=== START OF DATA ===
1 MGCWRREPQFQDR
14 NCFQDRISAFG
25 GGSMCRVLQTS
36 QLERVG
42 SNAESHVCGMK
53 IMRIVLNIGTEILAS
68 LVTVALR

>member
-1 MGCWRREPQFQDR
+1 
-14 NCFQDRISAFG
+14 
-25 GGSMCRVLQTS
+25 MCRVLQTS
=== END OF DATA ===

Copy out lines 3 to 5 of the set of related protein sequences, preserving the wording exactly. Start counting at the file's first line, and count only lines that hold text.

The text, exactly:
25 GGSMCRVLQTS
36 QLERVG
42 SNAESHVCGMK